“The tariffs absolutely contribute to today’s high cost of living,” said John Murphy, senior vice president for international policy at the U.S. Chamber of Commerce. “They are taxes paid by Americans, and most of them lack any strategic rationale.”  

The White House is frantically searching for ways to slow down 40-year-high inflation, which rose 8.3 percent in the past 12 months ending in April due to supply shocks stemming from pandemic slowdowns.  

But U.S. Trade Representative Katherine Tai has cast doubt on the effectiveness of tariff relief to fight inflation, calling the Peterson Institute study “something between fiction and an interesting academic exercise” last month.  

Tai, who doesn’t want to lose leverage in trade negotiations with China by lifting tariffs, has diverged from other Biden officials, including Treasury Secretary Janet Yellen, who said last month that some of the China tariffs “imposed more harm on consumers and businesses.” 

“If we’re going to take on an issue like inflation, and given the seriousness that it requires, then our approach to tools for mitigating and addressing that inflation need to respect that it is a more complicated issue than just tariffs at the border,” Tai said during a Washington International Trade Association event Monday. 

Labor unions with close ties to Biden are another obstacle to tariff changes. Several unions filed a comment with Tai’s office Monday calling for the China tariffs to be extended, citing U.S. jobs lost to the Chinese government’s trade practices.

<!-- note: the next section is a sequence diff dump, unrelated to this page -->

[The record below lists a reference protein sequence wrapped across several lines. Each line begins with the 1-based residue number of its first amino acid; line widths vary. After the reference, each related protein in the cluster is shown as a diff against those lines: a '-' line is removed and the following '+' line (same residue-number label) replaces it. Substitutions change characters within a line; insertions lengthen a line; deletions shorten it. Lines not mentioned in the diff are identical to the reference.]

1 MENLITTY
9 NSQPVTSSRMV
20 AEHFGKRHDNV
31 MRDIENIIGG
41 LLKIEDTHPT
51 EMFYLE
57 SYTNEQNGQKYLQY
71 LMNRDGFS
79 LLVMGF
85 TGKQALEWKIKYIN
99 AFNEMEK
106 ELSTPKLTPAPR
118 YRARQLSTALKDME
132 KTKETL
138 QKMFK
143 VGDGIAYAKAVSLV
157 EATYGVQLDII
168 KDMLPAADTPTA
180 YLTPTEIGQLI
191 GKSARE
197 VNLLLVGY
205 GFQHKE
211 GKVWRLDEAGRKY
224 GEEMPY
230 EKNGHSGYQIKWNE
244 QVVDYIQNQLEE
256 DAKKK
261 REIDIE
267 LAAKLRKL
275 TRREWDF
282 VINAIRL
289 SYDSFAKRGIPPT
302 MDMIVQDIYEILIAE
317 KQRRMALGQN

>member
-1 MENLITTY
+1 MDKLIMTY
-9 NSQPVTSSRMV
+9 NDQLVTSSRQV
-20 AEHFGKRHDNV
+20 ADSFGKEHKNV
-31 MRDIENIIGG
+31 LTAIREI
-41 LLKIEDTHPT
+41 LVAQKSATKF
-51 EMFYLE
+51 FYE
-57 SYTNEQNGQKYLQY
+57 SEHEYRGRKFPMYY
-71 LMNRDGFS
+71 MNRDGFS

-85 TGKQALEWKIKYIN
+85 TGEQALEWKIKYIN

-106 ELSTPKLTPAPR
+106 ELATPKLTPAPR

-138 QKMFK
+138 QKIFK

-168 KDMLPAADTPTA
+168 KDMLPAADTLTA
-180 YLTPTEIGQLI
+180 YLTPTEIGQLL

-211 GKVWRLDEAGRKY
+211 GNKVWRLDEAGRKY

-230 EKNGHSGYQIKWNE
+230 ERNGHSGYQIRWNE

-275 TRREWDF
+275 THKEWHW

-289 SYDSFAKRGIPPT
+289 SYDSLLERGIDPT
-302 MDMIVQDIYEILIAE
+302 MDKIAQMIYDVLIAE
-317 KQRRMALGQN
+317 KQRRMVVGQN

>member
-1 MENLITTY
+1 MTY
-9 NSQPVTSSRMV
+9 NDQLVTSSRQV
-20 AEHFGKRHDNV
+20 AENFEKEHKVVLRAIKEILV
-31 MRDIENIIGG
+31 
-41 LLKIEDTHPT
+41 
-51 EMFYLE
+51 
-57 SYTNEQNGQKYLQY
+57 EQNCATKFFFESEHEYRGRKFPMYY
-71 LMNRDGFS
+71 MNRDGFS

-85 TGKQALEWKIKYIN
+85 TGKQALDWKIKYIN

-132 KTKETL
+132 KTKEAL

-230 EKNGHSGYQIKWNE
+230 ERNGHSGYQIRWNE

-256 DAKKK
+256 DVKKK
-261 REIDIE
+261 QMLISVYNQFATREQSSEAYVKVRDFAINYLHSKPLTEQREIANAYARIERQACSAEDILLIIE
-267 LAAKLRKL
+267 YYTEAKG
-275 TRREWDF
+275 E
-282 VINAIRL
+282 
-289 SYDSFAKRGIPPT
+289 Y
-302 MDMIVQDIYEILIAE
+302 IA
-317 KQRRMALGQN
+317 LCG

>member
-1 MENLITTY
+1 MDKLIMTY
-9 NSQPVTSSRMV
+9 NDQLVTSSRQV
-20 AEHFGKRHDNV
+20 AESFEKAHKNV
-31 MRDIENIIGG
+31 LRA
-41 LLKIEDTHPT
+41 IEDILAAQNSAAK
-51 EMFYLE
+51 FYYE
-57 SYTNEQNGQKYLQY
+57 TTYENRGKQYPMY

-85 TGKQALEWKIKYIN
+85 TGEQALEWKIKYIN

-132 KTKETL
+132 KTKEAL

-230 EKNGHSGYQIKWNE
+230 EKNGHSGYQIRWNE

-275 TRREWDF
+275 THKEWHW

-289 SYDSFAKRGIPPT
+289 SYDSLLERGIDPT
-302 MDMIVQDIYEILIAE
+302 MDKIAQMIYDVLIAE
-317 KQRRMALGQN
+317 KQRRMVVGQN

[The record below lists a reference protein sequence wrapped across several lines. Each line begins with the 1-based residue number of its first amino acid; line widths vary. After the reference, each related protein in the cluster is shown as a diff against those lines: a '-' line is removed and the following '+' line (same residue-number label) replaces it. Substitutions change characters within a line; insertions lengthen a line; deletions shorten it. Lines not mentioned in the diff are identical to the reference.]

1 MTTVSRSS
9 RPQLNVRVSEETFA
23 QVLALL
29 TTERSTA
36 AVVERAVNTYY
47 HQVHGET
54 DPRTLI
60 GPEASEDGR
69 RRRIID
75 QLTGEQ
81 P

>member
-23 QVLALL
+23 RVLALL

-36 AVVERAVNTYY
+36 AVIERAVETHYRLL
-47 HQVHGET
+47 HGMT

“Nothing has changed that would merit unilaterally lifting the tariffs,” United Steelworkers President Thomas Conway wrote on behalf of the Labor Advisory Committee for Trade Negotiations and Trade Policy, a coalition of labor unions that advises the executive branch on trade matters. “If anything, President Xi and the [Chinese Communist Party] have only doubled down on their strategy and approach.”  

Conway noted in the letter that the advisory committee’s members, which include the International Brotherhood of Teamsters, United Auto Workers and Service Employees International Union, are “united in the view” that the China tariffs should be extended. 

Tai is taking comments from corporations and other impacted parties as part of a four-year review of the China tariffs that will be completed in the coming months.  

Business groups are hopeful that Biden’s decision on Monday to waive tariffs on solar panel imports from Southeast Asia is a signal that the White House agrees tariffs can damage key industries.  

Corporate lobbyists are pushing for widespread reductions or lifting of China tariffs, but they would settle for a measure to make it easier for U.S. companies to be exempted from tariffs as a consolation prize.  

“The expiration of critical exclusions granted to protect domestic manufacturing competitiveness has driven up input costs, making U.S.-manufactured products more expensive than those of foreign competitors, hurting manufacturers and workers in the United States,” the National Association of Manufacturers wrote in a recent letter to congressional leaders.